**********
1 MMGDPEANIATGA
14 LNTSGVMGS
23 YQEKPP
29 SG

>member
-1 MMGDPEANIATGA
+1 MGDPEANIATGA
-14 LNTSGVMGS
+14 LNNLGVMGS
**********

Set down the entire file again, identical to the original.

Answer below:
1 MMGDPEANIATGA
14 LNTSGVMGS
23 YQEKPP
29 SG

>member
-1 MMGDPEANIATGA
+1 MGDPEANIATGA
-14 LNTSGVMGS
+14 LNNLGVMGS